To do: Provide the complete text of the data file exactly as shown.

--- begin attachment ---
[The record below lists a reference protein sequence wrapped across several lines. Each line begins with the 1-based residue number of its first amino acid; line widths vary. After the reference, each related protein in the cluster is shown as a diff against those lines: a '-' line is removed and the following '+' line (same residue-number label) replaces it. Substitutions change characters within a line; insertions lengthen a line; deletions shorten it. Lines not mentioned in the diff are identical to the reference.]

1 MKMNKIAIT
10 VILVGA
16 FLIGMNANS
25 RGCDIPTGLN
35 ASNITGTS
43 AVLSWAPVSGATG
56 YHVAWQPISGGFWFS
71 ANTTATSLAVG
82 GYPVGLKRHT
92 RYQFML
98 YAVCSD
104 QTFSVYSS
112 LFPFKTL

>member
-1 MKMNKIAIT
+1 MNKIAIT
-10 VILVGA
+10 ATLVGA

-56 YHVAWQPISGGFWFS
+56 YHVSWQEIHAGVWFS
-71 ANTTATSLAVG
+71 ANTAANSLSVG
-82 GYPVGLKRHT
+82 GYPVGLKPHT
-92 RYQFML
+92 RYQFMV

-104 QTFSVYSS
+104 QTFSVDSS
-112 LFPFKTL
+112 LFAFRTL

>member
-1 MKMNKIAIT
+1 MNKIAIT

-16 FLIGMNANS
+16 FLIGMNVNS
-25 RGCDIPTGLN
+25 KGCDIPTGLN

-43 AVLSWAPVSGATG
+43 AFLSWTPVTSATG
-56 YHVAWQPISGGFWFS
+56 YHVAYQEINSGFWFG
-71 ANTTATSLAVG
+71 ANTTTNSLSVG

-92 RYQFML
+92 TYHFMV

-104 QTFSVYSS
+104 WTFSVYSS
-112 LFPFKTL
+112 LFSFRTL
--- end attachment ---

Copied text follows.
[The record below lists a reference protein sequence wrapped across several lines. Each line begins with the 1-based residue number of its first amino acid; line widths vary. After the reference, each related protein in the cluster is shown as a diff against those lines: a '-' line is removed and the following '+' line (same residue-number label) replaces it. Substitutions change characters within a line; insertions lengthen a line; deletions shorten it. Lines not mentioned in the diff are identical to the reference.]

1 MKMNKIAIT
10 VILVGA
16 FLIGMNANS
25 RGCDIPTGLN
35 ASNITGTS
43 AVLSWAPVSGATG
56 YHVAWQPISGGFWFS
71 ANTTATSLAVG
82 GYPVGLKRHT
92 RYQFML
98 YAVCSD
104 QTFSVYSS
112 LFPFKTL

>member
-1 MKMNKIAIT
+1 MNKIAIT
-10 VILVGA
+10 ATLVGA

-56 YHVAWQPISGGFWFS
+56 YHVSWQEIHAGVWFS
-71 ANTTATSLAVG
+71 ANTAANSLSVG
-82 GYPVGLKRHT
+82 GYPVGLKPHT
-92 RYQFML
+92 RYQFMV

-104 QTFSVYSS
+104 QTFSVDSS
-112 LFPFKTL
+112 LFAFRTL

>member
-1 MKMNKIAIT
+1 MNKIAIT

-16 FLIGMNANS
+16 FLIGMNVNS
-25 RGCDIPTGLN
+25 KGCDIPTGLN

-43 AVLSWAPVSGATG
+43 AFLSWTPVTSATG
-56 YHVAWQPISGGFWFS
+56 YHVAYQEINSGFWFG
-71 ANTTATSLAVG
+71 ANTTTNSLSVG

-92 RYQFML
+92 TYHFMV

-104 QTFSVYSS
+104 WTFSVYSS
-112 LFPFKTL
+112 LFSFRTL